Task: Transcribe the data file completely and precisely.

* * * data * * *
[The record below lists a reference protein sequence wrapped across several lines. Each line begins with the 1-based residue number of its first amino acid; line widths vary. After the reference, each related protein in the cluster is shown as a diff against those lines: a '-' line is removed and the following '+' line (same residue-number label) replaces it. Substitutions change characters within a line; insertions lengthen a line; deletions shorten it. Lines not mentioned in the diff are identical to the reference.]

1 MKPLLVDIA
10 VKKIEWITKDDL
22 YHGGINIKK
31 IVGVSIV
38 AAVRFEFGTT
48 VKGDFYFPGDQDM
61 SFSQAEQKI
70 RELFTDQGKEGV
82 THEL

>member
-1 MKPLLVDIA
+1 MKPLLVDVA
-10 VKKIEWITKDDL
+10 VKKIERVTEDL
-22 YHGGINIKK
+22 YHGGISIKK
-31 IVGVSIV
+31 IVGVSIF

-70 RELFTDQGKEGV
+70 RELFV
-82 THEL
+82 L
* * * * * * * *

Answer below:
[The record below lists a reference protein sequence wrapped across several lines. Each line begins with the 1-based residue number of its first amino acid; line widths vary. After the reference, each related protein in the cluster is shown as a diff against those lines: a '-' line is removed and the following '+' line (same residue-number label) replaces it. Substitutions change characters within a line; insertions lengthen a line; deletions shorten it. Lines not mentioned in the diff are identical to the reference.]

1 MKPLLVDIA
10 VKKIEWITKDDL
22 YHGGINIKK
31 IVGVSIV
38 AAVRFEFGTT
48 VKGDFYFPGDQDM
61 SFSQAEQKI
70 RELFTDQGKEGV
82 THEL

>member
-1 MKPLLVDIA
+1 MKPLLVDVA
-10 VKKIEWITKDDL
+10 VKKIERVTEDL
-22 YHGGINIKK
+22 YHGGISIKK
-31 IVGVSIV
+31 IVGVSIF

-70 RELFTDQGKEGV
+70 RELFV
-82 THEL
+82 L